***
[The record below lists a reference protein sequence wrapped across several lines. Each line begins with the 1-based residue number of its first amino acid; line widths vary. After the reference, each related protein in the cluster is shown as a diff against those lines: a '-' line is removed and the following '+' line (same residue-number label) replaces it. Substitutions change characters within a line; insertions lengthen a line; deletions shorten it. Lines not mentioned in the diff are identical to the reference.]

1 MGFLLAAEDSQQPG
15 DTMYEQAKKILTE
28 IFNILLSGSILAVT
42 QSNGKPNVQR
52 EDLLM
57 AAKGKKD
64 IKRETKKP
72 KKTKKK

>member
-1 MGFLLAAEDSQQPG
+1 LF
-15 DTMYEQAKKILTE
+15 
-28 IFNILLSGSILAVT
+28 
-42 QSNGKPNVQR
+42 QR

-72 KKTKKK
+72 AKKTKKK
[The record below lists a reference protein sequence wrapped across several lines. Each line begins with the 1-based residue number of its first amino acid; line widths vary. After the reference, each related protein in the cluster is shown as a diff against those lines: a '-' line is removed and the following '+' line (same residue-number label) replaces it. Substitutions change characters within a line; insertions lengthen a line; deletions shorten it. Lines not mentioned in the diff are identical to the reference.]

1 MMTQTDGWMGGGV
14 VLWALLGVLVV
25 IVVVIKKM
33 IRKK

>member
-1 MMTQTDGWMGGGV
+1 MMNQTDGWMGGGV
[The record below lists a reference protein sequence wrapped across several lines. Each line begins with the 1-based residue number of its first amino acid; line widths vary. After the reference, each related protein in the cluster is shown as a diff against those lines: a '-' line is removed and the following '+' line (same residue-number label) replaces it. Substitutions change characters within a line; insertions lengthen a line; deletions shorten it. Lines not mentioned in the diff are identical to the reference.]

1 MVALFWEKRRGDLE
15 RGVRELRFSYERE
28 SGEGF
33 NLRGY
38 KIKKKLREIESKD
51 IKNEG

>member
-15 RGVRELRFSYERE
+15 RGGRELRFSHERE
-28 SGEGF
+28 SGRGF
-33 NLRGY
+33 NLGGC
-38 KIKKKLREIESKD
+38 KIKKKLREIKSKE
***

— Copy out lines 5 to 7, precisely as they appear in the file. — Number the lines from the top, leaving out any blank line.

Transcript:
42 QSNGKPNVQR
52 EDLLM
57 AAKGKKD